No, I'm right on the front lines. Dodging screaming sweaty kids, while watching out for The Boy. And occasionally, pushing another kid on the swing or helping them navigate the playground equipment and sometimes even cheering them on because they look so proud when they do something cool and look so bummed that their parents aren't paying attention.
Sometimes, I watch other kids staring at The Boy. The older he is getting, the more frequent it's become. I am working up the courage to address the starers.
But today was a playground first. Two little girls (sisters) laughed at The Boy.
They were between seven and nine years old. The first time it happened, I approached one of the girls who I overheard talking about The Boy. She said something about not wanting to play near him because he was making funny noises. I tried to explain that Norrin has trouble talking and makes noises when he gets excited. But since had no interest in playing with the girls, I did not bother to make introductions.
Moments later, the sisters were playing on the merry-go-round when The Boy ran and joined them. The girls were having trouble making it go around and I was willing to help since The Boy was there. (The girls parents were sitting on a nearby bench.) As I walked over, I heard the girls giggling and the girl I had spoken to was repeating what I was saying and laughing. When she saw me, she covered her mouth but she was still laughing at The Boy. So was her sister.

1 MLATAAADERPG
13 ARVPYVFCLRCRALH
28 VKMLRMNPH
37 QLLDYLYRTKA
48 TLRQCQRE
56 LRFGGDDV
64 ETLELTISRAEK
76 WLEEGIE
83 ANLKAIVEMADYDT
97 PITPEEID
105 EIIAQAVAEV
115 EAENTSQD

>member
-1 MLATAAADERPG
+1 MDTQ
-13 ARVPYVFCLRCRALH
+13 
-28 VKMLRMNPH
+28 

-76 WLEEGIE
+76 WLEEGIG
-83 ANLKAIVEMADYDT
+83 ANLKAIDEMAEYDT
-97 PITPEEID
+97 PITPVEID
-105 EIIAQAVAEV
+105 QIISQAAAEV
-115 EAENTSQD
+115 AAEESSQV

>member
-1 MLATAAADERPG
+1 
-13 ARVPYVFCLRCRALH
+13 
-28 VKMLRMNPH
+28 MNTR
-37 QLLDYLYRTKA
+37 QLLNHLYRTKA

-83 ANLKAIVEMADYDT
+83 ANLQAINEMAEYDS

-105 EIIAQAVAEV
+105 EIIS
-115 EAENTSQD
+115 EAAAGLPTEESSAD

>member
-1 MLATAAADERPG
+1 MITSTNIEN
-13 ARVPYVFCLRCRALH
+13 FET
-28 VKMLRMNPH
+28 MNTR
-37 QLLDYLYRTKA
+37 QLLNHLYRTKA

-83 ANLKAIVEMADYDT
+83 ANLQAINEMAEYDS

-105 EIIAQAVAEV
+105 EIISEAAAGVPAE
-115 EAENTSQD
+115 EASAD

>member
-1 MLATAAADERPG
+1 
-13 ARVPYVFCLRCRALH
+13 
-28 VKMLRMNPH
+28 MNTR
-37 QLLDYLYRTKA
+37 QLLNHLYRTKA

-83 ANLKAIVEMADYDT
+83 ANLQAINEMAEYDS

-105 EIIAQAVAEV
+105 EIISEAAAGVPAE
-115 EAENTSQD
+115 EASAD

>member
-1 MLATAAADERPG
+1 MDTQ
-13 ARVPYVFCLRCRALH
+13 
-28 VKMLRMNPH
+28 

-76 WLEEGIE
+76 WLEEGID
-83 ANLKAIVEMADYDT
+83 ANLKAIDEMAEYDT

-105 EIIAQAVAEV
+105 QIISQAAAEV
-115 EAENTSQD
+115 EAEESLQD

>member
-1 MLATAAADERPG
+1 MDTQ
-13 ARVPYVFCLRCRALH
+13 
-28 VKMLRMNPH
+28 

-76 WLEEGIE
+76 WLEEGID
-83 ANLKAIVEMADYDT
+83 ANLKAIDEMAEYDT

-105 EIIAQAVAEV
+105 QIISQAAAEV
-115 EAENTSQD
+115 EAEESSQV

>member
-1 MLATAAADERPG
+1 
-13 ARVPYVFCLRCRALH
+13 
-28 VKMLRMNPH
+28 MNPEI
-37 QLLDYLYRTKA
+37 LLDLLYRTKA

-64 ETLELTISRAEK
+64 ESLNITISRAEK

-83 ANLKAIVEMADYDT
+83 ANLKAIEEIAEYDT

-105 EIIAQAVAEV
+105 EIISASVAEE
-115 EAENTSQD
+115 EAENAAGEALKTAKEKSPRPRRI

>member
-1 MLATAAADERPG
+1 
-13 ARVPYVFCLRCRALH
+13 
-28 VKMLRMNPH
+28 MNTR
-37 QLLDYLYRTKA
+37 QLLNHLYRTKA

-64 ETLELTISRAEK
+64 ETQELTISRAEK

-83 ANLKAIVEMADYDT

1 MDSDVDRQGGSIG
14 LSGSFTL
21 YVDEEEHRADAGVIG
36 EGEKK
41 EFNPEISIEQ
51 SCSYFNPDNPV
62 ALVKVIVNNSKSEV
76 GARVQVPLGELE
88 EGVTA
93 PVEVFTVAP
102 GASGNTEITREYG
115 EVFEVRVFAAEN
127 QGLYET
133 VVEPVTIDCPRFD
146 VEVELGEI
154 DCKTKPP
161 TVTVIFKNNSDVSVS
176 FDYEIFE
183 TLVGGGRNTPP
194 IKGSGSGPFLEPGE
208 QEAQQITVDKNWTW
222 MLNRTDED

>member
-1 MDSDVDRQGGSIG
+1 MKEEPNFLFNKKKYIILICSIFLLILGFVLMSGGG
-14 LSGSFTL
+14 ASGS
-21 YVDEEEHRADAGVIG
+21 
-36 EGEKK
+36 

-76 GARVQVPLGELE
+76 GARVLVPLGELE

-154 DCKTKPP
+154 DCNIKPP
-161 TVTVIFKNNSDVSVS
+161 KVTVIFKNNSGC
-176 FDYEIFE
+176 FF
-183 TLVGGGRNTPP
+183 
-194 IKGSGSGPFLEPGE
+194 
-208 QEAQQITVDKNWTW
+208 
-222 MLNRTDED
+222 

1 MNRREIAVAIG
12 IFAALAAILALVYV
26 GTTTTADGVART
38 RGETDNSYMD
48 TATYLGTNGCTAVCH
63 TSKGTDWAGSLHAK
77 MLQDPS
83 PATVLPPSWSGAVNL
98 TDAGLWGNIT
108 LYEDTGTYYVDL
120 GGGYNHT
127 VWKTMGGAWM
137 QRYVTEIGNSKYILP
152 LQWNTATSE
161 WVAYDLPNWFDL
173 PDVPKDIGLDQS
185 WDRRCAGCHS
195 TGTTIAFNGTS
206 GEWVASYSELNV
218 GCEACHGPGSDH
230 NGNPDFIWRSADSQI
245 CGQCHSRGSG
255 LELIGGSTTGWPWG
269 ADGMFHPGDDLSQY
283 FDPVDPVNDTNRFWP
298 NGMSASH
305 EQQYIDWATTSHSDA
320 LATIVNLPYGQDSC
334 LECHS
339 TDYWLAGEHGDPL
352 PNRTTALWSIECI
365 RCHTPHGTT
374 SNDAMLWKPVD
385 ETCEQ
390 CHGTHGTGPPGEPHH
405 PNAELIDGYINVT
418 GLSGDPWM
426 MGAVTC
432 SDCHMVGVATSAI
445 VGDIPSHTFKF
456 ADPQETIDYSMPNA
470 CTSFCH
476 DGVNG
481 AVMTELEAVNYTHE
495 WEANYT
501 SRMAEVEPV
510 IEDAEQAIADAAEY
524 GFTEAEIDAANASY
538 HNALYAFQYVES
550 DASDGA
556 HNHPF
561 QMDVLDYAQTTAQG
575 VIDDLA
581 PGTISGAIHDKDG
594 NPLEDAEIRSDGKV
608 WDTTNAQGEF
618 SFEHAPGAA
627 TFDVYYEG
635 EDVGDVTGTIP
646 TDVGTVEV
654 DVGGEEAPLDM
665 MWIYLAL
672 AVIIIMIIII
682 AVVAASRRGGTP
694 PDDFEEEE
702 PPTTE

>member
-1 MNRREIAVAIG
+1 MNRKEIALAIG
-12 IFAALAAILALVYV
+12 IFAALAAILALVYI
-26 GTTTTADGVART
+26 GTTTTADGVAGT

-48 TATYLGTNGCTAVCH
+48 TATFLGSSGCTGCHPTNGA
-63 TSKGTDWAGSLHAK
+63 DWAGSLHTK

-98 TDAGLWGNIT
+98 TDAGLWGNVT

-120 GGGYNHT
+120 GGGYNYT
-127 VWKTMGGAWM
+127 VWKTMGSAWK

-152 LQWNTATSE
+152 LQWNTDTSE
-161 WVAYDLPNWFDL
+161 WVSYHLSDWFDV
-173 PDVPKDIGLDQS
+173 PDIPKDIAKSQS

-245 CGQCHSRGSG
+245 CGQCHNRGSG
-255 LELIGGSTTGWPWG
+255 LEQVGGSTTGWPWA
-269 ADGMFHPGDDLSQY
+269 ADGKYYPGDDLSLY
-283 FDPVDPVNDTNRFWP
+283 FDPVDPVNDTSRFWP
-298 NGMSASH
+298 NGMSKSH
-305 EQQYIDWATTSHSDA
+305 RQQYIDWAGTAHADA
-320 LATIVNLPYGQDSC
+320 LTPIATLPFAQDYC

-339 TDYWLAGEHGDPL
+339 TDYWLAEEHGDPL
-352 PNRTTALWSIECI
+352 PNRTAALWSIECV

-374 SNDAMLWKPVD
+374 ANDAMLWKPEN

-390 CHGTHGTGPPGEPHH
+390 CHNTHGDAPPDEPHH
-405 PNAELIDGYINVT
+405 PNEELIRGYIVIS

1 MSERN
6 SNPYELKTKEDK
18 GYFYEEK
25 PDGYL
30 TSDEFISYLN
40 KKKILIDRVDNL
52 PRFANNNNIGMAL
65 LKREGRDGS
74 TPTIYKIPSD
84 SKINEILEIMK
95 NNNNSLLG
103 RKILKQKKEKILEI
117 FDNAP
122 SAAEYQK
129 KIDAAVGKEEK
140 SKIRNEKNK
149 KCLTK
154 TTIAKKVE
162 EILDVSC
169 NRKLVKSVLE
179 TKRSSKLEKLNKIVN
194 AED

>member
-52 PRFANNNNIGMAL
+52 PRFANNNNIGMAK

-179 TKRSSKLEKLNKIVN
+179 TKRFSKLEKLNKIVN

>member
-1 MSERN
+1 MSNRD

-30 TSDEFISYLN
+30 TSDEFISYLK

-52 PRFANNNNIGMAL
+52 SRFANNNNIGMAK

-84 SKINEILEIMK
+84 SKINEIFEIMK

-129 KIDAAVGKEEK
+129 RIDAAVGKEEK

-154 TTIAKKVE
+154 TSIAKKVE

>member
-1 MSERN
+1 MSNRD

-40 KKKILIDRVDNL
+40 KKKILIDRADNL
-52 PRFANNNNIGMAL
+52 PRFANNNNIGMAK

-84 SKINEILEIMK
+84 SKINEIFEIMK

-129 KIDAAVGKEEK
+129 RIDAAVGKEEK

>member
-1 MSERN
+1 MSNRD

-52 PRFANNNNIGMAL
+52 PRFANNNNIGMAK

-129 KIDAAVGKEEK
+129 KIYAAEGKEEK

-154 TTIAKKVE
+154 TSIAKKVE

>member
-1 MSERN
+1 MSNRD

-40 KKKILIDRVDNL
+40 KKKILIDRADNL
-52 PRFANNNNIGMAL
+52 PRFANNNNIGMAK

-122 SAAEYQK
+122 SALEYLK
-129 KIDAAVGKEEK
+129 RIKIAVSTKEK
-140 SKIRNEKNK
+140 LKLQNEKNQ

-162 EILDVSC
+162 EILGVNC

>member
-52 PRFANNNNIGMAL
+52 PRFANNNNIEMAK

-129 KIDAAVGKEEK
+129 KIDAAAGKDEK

I gave the merry-go-round a push. But the girls kept laughing, staring at The Boy. Not really caring that I was there or that The Boy could see them.
And The Boy?
Blissfully unaware and unbothered that these girls were blatantly laughing at him.
But I was aware. And I was bothered.
Because The Boy is barely seven. These girls slightly older than him. And they are laughing. What will happen when The Boy is twelve, fifteen, nineteen? Will he be pushed around, cursed out or beat up? Will it bother him then?
I was bothered because The Boy had not bothered them in any possible way. He did not taunt them or push them out of the way. He did not deserve to be laughed at.
I stopped the ride, grabbed The Boy by the hand and told him we were going to another playground.
I wanted to scream at those girls for laughing. I wanted to ask them how they would feel if I started laughing at them because of something they did. I wanted to yell at their parents, who had not bothered to look up a single time.
I've been angry ever since.
It is not okay to laugh at The Boy.
It is not okay to laugh at anyone for being different. That's how bullying begins.
I should have never left the playground. I should have stayed and stood up for The Boy. I should have reminded the girls that it's never nice to laugh at someone who is different. I should have gone up to the parents and explained the situation.
Why should I have to accept except it as kids just being kids?
Why is bullying, the kind of "typical" behavior that's acceptable and The Boy's "atypical" behaviors not?